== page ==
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I'm still chuckling. Apparently that last post had quite a few of you fooled! I've never been all that good at telling jokes, so I must admit I'm feeling pretty smug right now.

I'm also still licking my wounds. This is not due to overindulgence or a lack of sleep but rather, the generally depressing sentiment that envelops me after I've been making endless sales presentations and account calls on a business trip. If you work in the industry, you know what I mean.

Because, there is just SO much wine out there, it's mind numbing. Even the tiny 500 case, uber-boutique-y, ultra expensive brands are coming out of the woodwork to sell their products. Brands from all over the world vying for the same few spots on a wine list menu or retail store shelf. Wine salesmen lined up to see the same wine buyer. And that nagging sense of what can I possibly say that will make a difference???  Because, these days, it's not about the product itself. Or about wine quality. Or about how something tastes or matches up with food. It's about who has the most compelling story and the best deal.

This last trip, I tried a new angle. Inspired by my 11 year old's propensity to invent words, I expanded my lexicon to include spiffy new adjectives like "Fumelicious" and "Zintastic." I proudly touted our wine's food friendliness with such delicacies as "slow roasted grasshoppers and wild braised pig's ears."  I even tried embellishing on the terroir angle to drive home my point. "The alluvial soils in the Dry Creek Valley were hand deposited by God himself…"  

This new sales approach served two purposes: 1. To keep a smile on my face 2. To see if what I said made much of a difference. In other words, does anyone really care??? The results were conclusive. No matter how authentic our story or how good our wines, selling wine today has very little to do with quality, consistency or even scores. It's become a minefield of brands all doing battle for the same elusive sale. A war of wines, if you will.  Personally, I'm bracing myself for a long tough road ahead.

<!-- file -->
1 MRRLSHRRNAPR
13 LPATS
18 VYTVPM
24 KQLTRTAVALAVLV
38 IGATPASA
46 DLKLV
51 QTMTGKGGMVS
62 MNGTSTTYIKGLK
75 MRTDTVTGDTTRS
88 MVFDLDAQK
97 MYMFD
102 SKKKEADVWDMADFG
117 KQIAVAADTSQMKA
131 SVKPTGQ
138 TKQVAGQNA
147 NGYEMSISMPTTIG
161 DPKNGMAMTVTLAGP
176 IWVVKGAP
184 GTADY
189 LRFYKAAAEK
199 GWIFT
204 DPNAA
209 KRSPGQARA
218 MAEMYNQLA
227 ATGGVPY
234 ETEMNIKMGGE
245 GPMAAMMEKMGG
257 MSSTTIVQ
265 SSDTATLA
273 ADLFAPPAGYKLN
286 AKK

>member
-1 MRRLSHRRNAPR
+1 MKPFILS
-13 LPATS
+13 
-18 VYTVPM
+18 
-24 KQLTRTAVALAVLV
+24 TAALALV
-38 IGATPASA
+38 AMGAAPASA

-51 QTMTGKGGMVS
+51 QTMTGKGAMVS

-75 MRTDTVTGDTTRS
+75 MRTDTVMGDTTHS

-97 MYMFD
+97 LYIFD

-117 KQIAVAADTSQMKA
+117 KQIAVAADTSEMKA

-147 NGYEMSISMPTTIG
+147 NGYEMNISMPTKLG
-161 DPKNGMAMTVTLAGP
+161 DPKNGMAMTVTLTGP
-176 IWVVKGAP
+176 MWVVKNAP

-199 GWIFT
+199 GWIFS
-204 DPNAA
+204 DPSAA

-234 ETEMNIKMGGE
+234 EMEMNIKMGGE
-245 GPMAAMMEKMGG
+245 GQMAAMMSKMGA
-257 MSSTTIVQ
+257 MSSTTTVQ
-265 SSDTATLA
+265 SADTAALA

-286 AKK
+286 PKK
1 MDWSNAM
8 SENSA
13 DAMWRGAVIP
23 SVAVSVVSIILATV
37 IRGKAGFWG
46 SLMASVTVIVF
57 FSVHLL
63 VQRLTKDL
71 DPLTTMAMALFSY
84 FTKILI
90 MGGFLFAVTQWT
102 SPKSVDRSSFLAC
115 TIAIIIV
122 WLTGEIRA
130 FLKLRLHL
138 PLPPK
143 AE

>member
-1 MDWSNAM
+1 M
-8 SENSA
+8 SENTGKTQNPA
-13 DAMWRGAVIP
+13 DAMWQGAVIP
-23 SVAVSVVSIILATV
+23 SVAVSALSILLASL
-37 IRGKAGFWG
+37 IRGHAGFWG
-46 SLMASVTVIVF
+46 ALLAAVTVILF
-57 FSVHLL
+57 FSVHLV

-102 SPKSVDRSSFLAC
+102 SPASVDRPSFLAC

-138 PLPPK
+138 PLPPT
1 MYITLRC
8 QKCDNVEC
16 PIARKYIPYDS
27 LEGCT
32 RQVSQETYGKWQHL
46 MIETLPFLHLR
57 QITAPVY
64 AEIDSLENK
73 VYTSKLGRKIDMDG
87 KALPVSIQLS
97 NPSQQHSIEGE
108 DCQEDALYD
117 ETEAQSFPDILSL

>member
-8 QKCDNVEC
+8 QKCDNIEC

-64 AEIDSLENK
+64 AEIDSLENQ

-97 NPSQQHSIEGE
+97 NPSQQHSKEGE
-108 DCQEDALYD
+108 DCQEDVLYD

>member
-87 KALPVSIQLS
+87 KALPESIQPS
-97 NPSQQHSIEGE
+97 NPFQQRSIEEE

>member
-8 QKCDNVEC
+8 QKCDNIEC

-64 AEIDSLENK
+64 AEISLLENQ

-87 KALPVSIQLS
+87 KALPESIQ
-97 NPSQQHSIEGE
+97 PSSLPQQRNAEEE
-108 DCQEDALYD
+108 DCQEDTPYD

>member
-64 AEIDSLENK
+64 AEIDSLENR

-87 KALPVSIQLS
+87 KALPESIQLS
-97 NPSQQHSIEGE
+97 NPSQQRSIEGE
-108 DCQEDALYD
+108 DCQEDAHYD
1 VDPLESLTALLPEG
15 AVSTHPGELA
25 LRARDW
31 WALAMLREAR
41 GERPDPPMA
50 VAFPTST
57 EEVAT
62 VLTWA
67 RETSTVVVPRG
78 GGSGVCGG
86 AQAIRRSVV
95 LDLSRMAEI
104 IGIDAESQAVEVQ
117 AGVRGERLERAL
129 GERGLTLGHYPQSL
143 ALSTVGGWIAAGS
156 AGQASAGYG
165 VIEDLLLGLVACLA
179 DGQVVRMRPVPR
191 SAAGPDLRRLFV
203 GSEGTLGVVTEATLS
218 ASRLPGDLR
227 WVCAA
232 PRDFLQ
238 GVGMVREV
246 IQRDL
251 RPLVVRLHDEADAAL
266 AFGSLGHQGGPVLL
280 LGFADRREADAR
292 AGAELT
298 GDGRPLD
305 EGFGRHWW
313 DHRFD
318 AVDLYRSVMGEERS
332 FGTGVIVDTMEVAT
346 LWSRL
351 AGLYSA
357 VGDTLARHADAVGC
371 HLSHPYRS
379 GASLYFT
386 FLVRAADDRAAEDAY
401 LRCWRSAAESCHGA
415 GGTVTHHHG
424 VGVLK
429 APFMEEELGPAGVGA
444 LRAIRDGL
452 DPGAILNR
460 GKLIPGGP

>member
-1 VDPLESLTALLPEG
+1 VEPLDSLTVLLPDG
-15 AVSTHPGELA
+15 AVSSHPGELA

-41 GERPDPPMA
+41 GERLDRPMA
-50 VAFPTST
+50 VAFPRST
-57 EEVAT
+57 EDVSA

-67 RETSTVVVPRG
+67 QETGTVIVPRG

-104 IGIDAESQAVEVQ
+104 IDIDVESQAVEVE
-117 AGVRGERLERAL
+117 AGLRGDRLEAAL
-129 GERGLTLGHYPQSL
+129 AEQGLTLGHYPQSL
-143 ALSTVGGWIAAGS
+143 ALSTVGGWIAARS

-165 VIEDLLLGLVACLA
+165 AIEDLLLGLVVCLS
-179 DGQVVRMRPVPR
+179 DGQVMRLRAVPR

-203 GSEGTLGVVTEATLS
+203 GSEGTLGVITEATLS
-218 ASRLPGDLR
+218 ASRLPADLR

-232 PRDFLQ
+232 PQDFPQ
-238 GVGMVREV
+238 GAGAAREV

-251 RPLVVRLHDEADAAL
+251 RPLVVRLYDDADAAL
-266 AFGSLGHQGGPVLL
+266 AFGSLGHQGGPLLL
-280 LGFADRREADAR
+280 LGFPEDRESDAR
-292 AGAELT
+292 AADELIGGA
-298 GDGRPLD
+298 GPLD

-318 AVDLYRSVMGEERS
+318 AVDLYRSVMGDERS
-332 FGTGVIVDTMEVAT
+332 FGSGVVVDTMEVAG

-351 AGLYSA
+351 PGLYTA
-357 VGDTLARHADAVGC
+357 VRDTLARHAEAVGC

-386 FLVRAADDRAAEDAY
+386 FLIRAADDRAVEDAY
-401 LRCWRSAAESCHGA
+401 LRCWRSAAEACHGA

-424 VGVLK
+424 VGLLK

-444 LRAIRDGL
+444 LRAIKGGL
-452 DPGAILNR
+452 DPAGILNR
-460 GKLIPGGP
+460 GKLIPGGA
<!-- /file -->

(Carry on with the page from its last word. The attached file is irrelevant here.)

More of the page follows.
Footnote: Brands keep popping up daily. In Dry Creek Valley, there are 4 new wineries alone in the pre-building planning stages.

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OH MY GOD.  It finally happened.  After years upon years of hoping, wishing and praying, we have finally made the cover of the glossy mega powerful wine magazine, Wine Spectator. This is just too good to be true. It's beyond cool. Past incredible. Close to nirvana. And frankly, it could be life changing.  

Here is an excerpt from their April 1 issue:

“After years of reporting on what's new in the world of wine, we've amassed a comprehensive list of tried and true wineries that are a “must have” for today's troubled times. These are brands with familiar names and iconic reputations that have consistently produced wines that surpass the customer's expectations. In some cases they are privately owned, and in some cases they are corporate entities.  For this first ever search, our editors limited their criteria to three primary objectives: overall quality, value and consistency or longevity in the marketplace. Knowing that just about anyone can make a stellar wine once or twice, we looked for companies who have been making remarkable wines for at least ten years. We then staged a massive tasting to rank over 500 different wines. One brand has emerged as this year's Must Have Brand for 2009. Read on for a complete list of contenders in this first ever report.”

April Fools!!!

Hey, it doesn't hurt to dream, does it?

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About this Archive

This page is an archive of entries from April 2009 listed from newest to oldest.

March 2009 is the previous archive.

May 2009 is the next archive.